jump out to me. One is the power of diversification. And we talk about if you’re creating a diversified portfolio, the winners win by so much more than the losers lose that you don’t have to try to sort out the winners from the losers to have some pretty good returns. Now this is not as diversified as it could be. And I would so this is what came to my head, would anyone have put a bunch of their money in just five stocks, no matter what they were like, if you just said, Oh, this, these five stocks are going to do gangbusters this year? Let’s put all of our money in here. No one would have done it. Well, not no one. But most of our clients, most folks that are trying to do something reasonable for the long term. But say, put a bunch of your money in the s&p 500. A lot of folks are like, yeah, let me jump on that index because it’s diversified. Well, we, it’s not as much as you think.

Paul 21:49

Indeed, it’s one of the reasons why one of the checks we do when we do it an analysis of somebody’s existing portfolio, is we’re looking at the concentration of the top 25 stocks. And, and we see some high levels of concentration higher than what we’re seeing the s&p 500 in their top holdings, which is why we try to keep those top 25 Holdings under 14% of the entire portfolio. So we don’t end up with these accidental weightings. And now, what you may not realize you might have, you’ve looked at your 401k, you selected the funds based upon past performance. But the reason they had similar past performance, they probably had similar investments. And many, many fund managers and the funds that are getting highlighted in 401, K’s or these growth oriented funds. So you might think, Oh, I got four funds in my 401k. But you may not realize they’re all growth oriented. They’re all copying the s&p 500. And you might have that same or worse weighting due to something called manager or fund overlap. So now, our fund one today, Cory to close us out. Now Cory get this swag before I bring this up, not photoshopped, nothing like that. This is something that literally came up on your phone like this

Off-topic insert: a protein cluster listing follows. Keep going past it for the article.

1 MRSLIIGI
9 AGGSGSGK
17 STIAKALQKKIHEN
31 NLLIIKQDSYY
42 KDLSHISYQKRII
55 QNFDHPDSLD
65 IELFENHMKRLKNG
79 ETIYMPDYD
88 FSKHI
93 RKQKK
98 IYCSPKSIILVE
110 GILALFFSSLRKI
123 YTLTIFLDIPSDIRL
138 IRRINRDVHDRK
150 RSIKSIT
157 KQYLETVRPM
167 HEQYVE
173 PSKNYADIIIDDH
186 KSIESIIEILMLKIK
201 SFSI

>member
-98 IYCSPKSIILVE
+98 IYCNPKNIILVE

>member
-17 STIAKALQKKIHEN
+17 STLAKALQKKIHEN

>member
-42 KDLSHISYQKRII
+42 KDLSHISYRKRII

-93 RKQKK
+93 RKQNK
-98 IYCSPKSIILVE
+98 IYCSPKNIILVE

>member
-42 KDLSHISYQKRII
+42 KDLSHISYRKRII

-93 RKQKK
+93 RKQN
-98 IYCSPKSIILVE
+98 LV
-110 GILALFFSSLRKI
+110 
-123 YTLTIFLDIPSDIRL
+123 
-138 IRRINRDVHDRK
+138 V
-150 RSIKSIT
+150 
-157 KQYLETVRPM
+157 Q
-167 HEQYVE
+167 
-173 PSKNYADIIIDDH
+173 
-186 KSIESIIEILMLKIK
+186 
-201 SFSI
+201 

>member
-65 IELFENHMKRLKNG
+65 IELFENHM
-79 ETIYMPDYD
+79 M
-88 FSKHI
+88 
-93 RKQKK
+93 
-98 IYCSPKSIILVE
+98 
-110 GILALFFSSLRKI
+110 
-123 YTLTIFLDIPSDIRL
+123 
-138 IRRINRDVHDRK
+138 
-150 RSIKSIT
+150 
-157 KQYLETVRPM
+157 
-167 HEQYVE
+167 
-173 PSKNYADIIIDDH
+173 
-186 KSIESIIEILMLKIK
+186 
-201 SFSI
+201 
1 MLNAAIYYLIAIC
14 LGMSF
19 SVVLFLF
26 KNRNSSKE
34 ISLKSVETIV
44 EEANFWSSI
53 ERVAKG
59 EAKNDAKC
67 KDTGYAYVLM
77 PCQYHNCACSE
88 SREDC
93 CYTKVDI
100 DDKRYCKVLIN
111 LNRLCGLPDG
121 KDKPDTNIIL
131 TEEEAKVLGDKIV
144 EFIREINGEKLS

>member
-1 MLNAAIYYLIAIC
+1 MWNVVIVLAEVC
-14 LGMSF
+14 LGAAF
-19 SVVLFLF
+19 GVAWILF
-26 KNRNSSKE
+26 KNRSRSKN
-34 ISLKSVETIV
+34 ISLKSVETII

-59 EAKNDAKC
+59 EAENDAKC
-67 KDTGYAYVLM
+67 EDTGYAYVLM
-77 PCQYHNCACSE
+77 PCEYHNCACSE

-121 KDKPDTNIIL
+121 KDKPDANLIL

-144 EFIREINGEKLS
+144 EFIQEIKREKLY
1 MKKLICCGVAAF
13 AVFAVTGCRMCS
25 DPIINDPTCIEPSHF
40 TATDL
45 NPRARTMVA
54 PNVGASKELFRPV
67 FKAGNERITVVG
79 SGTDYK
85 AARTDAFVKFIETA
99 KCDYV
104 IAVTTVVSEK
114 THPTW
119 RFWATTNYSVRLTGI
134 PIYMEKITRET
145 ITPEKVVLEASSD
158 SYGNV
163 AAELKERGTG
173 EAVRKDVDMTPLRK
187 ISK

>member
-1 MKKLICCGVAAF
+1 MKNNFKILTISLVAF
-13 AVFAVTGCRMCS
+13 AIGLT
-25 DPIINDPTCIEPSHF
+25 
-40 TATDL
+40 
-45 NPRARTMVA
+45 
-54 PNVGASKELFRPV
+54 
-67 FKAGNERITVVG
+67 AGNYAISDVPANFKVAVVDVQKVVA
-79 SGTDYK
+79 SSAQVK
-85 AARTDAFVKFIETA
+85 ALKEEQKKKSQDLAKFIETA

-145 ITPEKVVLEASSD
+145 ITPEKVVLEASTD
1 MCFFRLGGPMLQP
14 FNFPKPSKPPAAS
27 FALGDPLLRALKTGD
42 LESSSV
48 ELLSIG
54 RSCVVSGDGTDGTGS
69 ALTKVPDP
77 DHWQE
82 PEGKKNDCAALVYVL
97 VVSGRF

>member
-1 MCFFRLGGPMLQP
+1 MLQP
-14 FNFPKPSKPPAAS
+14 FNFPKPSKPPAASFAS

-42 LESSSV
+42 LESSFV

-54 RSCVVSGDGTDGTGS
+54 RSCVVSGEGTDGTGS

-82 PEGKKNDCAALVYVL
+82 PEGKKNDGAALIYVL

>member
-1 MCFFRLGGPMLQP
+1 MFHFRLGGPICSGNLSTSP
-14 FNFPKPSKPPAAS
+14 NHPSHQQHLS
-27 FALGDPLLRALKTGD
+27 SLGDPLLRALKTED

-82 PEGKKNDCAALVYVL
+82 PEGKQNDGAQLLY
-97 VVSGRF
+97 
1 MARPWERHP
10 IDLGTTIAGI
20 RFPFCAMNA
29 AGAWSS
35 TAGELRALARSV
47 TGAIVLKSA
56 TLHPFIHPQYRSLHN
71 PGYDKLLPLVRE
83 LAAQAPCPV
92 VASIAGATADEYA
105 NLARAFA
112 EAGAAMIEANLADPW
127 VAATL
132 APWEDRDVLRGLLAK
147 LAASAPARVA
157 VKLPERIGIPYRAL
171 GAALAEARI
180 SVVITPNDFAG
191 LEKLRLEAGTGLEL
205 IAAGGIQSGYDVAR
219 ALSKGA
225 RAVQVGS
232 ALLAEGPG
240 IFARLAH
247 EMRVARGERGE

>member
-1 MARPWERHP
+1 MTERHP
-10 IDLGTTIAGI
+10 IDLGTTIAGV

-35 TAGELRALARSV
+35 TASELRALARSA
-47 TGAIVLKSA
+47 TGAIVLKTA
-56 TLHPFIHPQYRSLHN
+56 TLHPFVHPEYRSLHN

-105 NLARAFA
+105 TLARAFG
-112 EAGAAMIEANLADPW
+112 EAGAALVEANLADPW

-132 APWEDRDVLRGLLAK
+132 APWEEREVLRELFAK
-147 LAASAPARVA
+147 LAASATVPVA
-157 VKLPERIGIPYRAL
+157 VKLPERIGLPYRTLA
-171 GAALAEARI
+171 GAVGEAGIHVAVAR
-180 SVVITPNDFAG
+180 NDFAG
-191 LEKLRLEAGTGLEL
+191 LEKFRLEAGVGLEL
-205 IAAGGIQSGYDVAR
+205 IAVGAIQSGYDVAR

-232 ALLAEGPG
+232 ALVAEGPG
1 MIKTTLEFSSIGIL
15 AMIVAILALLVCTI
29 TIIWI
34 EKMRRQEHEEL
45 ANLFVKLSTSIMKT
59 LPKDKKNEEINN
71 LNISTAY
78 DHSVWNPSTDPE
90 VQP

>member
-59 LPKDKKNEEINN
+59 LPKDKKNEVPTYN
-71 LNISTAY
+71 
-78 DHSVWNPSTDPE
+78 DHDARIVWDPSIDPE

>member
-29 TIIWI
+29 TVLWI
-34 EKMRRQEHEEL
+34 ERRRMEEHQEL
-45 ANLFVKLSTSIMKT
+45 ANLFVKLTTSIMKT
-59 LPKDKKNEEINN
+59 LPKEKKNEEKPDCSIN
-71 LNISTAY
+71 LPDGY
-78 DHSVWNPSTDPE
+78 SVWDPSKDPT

Cory 23:02

screenshot straight from my phone. I was I was looking up the price of Boeing on Apple stock because we have a lot of clients in the Seattle area folks that have or have worked for Boeing. It just it’s a stock a lot of people in the Seattle area pay a lot of attention to and I was just curious. I scroll down and see back to back. I thought it was a mistake it at first some kind of glitch. But literally in two successive days like Apple, I mean, Boeing stock underperforms the market, then the next day Boeing stock outperforms the market. Am i Great. Who who care? On a one day basis? One day basis? Yeah.